some from the Ten Commandments. Also
included are rules and programs intended
to implement these principles among the
PAGE 52
Ensign
Reading the scriptures, we learn the
gospel as it is taught by various
prophets in a variety of circumstances,
times, and places.
We see the consequences as the gospel
is accepted or rejected by individuals and
as its principles are applied or not.
In the scriptures we discover that
varying institutional forms, procedures,
regulations, and ceremonies were utilized-
all divinely designed to implement eternal
principles. The practices and procedures
change; the principles do not.
Through scripture study we may learn
eternal principles and how to
relate them to institutional
resources. As we liken the scriptures unto
ourselves, we can better utilize the
restored Church to learn, live, and share
the gospel of Jesus Christ.
A favorite scriptural source for me is
the Old Testament Book of Leviticus. It is
basically a handbook for Hebrew priests
and contains many rules, regulations,
rituals, and ceremonies which seem
strange and inapplicable to us. It also
contains eternal principles of the gospel
which are familiar and very much
applicable to everyone.
It is interesting and enlightening to
read the nineteenth chapter of Leviticus,
noting both the principles and the rules
and practices.
In the first two verses we read, "And
the Lord spake unto Moses, saying, Speak
unto all the congregation of the children
of Israel." (Lev. 19:1-2.) Here is
the principle of revelation. God speaks to
his children through prophets. He does so
today.
Continuing, the Lord said to Moses,
"Say unto them, Ye shall be holy: for I
the Lord your God am holy." (Lev.
19:2.) Jesus, in the Sermon on the Mount,
said, "Be ye therefore perfect, even as your
Father which is in heaven is perfect."
(Matt. 5:48.) Here is an eternal gospel
principle.
There follow other eternal principles,
some from the Ten Commandments. Also
included are rules and programs intended
to implement these principles among the
Speech
ancient Hebrews in their particular
circumstances.
For example, the divinely directed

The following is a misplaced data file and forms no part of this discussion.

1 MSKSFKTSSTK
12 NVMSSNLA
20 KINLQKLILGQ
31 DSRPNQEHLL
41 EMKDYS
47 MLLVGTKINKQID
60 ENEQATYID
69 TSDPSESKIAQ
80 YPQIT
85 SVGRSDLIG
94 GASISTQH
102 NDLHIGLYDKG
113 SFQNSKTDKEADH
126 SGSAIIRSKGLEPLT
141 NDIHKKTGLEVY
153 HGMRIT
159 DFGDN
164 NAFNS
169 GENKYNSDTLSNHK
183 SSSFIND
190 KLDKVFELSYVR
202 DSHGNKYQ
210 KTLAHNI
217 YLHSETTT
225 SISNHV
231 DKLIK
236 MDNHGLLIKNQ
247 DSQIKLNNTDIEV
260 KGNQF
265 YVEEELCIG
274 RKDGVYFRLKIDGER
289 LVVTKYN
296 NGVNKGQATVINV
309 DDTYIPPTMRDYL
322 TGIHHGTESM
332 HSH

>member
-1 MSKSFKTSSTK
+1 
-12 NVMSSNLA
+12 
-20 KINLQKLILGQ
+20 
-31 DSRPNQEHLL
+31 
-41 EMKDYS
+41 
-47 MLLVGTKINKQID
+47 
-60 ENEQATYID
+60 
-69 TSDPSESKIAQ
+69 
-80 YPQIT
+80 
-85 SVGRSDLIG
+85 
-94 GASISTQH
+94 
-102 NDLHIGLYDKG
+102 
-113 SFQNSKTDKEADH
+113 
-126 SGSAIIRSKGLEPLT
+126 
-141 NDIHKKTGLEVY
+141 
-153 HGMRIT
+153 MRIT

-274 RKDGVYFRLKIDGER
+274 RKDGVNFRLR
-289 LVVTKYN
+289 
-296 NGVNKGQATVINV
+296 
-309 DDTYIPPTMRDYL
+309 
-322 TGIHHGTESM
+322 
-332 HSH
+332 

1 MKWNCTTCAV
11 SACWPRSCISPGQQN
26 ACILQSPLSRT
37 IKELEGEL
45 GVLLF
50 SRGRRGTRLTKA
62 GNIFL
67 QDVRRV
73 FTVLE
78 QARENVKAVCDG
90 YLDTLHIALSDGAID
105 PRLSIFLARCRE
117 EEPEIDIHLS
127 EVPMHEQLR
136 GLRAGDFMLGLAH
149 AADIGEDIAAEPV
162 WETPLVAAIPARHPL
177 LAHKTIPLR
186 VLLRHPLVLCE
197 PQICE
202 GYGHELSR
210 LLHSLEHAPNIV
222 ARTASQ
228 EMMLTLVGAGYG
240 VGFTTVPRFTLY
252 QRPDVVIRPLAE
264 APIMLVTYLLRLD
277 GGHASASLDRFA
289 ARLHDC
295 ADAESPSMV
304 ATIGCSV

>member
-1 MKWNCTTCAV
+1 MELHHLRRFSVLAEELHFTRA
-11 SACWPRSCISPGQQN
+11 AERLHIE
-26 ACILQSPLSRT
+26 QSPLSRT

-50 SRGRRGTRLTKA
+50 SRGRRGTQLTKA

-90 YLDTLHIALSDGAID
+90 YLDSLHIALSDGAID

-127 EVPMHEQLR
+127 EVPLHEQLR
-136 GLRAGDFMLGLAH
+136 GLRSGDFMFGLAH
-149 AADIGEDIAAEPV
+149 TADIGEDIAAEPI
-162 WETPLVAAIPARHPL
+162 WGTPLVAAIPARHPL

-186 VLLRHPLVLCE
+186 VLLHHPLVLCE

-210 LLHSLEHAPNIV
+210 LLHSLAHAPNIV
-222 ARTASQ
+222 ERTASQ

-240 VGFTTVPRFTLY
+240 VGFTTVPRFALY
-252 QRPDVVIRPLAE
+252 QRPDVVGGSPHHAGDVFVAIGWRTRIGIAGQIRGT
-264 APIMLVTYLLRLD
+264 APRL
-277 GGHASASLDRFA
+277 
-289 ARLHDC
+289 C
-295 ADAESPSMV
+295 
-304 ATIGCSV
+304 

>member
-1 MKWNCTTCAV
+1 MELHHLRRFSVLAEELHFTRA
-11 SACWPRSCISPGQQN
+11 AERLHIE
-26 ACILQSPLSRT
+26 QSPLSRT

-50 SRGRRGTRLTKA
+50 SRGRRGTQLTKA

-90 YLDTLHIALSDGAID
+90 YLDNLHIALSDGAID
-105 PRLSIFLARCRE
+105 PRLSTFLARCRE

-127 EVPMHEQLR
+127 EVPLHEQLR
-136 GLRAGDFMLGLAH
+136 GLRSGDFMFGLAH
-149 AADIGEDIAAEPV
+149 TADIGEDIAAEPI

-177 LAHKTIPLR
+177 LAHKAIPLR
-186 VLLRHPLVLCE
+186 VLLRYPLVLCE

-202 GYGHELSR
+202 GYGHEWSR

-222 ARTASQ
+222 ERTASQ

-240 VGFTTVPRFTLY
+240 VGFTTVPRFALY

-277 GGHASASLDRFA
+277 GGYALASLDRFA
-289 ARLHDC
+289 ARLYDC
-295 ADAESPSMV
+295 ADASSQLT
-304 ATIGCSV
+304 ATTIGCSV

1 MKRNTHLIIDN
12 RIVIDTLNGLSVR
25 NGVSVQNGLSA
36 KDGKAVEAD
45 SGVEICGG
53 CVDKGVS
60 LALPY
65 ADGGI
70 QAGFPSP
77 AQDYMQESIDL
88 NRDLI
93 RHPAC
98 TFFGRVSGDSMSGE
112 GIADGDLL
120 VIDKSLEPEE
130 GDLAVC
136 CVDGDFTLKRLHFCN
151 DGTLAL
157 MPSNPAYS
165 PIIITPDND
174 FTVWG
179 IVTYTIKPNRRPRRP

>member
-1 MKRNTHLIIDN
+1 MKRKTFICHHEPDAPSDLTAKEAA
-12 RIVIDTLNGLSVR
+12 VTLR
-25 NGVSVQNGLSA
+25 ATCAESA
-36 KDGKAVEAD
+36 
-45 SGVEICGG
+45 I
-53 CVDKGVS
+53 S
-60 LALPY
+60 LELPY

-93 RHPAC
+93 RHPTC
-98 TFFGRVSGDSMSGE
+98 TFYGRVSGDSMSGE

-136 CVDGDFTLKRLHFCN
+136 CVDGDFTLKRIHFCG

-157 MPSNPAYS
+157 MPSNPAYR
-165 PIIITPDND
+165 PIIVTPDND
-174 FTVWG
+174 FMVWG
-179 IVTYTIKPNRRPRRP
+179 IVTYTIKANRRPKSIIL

responsibility to care for the poor is
taught. A program is presented, viz.
providing food for the poor by leaving
the gleanings of the crops and not
reaping the comers of the fields. (Leviticus
19:9-10.) Current programs to care for
the poor are much different. The divine
law is the same. Yet another principle
underlies both programs, ancient and
modem, i.e. those being assisted are given
opportunity to participate in helping
themselves to the extent of their capacity.
In verse 13 the principle of honesty is
taught accompanied by a rule requiring
employers to pay employees for their
work at the end of each day. Generally,
today that rule is not necessary. The
eternal principle of honesty is
implemented by other rules and practices.
Verse 27 contains a rule about per-
sonal grooming, it is clearly not applicable
to us. However, we also have standards of
dress and grooming. Neither is an eternal
principle; both are intended to help us
implement and share gospel principles.
The principle of forgiveness is
set forth in the same chapter of Leviticus,
verse 18, concluding with the second
great commandment, ".. . thou shalt
love thy neighbor as thyself:" with the
added divine imprimatur, "... I am
the Lord."
Every Church member has not only
the opportunity, right and privilege to
receive a personal witness regarding
gospel principles and Church practices,
but has the need and obligation to
obtain such assurance by exercising his
free agency, thereby fulfilling one pur-
pose of his mortal probation.
Without such assurance, one may feel
confused and perhaps even burdened by
what may appear to be simply institu-
tional requirements of the Church.
Indeed, it is not enough that we obey
the commandments and counsel of
Church leaders. In response to
study, prayer and by the
influence of the Holy Spirit we may
seek and obtain an individual, personal
witness that the principle or counsel is
correct and divinely inspired. Then we can
give enlightened, enthusiastic obedience,
utilizing the Church
OCTOBER 1990
Ensign
ancient Hebrews in their particular
circumstances.
For example, the divinely directed
responsibility to care for the poor is
taught. A program is presented, namely,
providing food for the poor by leaving
the gleanings of the crops and not
reaping the comers of the fields. (See Lev.
19:9-10.) Current programs to care for
the poor are much different. The divine
law is the same. Yet another princip]le
underlies both programs, ancient and
modem: those being assisted are given
opportunity to participate in helping
themselves to the extent of their capacity.
In verse 13 the principle of honesty is
taught, accompanied by a rule requiring
employers to pay employees for their
work at the end of each day. Generally,
today that rule is not necessary. The
eternal principle of honesty is
implemented by other rules and practices.
Verse 27 contains a rule about per-
sonal grooming. It is clearly not applicable
to us. However, we also have standards of